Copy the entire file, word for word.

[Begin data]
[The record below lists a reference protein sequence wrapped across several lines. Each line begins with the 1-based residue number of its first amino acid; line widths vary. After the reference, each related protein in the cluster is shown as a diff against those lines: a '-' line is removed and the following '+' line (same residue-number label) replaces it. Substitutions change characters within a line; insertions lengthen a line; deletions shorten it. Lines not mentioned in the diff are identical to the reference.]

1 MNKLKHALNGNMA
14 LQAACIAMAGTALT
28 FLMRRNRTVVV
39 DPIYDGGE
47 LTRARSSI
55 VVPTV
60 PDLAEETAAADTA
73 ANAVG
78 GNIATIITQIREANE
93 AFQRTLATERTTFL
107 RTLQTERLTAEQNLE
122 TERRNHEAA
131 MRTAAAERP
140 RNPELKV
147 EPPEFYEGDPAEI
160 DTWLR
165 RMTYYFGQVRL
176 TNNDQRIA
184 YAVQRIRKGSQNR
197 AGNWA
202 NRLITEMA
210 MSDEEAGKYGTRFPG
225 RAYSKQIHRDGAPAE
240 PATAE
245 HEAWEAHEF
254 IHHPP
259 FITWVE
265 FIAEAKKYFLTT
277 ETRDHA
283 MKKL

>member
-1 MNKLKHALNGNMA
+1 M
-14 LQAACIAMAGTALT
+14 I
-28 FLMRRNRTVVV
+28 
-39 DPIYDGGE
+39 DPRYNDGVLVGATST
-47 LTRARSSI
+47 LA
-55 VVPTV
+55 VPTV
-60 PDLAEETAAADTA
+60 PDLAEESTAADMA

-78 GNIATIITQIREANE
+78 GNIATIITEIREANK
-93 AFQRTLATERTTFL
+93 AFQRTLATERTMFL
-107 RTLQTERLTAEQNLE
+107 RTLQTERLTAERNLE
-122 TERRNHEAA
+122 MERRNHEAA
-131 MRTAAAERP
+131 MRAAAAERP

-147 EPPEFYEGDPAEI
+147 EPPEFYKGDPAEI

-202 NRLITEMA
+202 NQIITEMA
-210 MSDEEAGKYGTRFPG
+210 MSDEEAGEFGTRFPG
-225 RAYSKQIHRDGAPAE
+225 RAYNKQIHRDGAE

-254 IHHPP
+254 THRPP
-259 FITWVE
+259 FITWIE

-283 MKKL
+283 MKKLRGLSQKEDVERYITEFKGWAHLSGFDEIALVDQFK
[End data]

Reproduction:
[The record below lists a reference protein sequence wrapped across several lines. Each line begins with the 1-based residue number of its first amino acid; line widths vary. After the reference, each related protein in the cluster is shown as a diff against those lines: a '-' line is removed and the following '+' line (same residue-number label) replaces it. Substitutions change characters within a line; insertions lengthen a line; deletions shorten it. Lines not mentioned in the diff are identical to the reference.]

1 MNKLKHALNGNMA
14 LQAACIAMAGTALT
28 FLMRRNRTVVV
39 DPIYDGGE
47 LTRARSSI
55 VVPTV
60 PDLAEETAAADTA
73 ANAVG
78 GNIATIITQIREANE
93 AFQRTLATERTTFL
107 RTLQTERLTAEQNLE
122 TERRNHEAA
131 MRTAAAERP
140 RNPELKV
147 EPPEFYEGDPAEI
160 DTWLR
165 RMTYYFGQVRL
176 TNNDQRIA
184 YAVQRIRKGSQNR
197 AGNWA
202 NRLITEMA
210 MSDEEAGKYGTRFPG
225 RAYSKQIHRDGAPAE
240 PATAE
245 HEAWEAHEF
254 IHHPP
259 FITWVE
265 FIAEAKKYFLTT
277 ETRDHA
283 MKKL

>member
-1 MNKLKHALNGNMA
+1 M
-14 LQAACIAMAGTALT
+14 I
-28 FLMRRNRTVVV
+28 
-39 DPIYDGGE
+39 DPRYNDGVLVGATST
-47 LTRARSSI
+47 LA
-55 VVPTV
+55 VPTV
-60 PDLAEETAAADTA
+60 PDLAEESTAADMA

-78 GNIATIITQIREANE
+78 GNIATIITEIREANK
-93 AFQRTLATERTTFL
+93 AFQRTLATERTMFL
-107 RTLQTERLTAEQNLE
+107 RTLQTERLTAERNLE
-122 TERRNHEAA
+122 MERRNHEAA
-131 MRTAAAERP
+131 MRAAAAERP

-147 EPPEFYEGDPAEI
+147 EPPEFYKGDPAEI

-202 NRLITEMA
+202 NQIITEMA
-210 MSDEEAGKYGTRFPG
+210 MSDEEAGEFGTRFPG
-225 RAYSKQIHRDGAPAE
+225 RAYNKQIHRDGAE

-254 IHHPP
+254 THRPP
-259 FITWVE
+259 FITWIE

-283 MKKL
+283 MKKLRGLSQKEDVERYITEFKGWAHLSGFDEIALVDQFK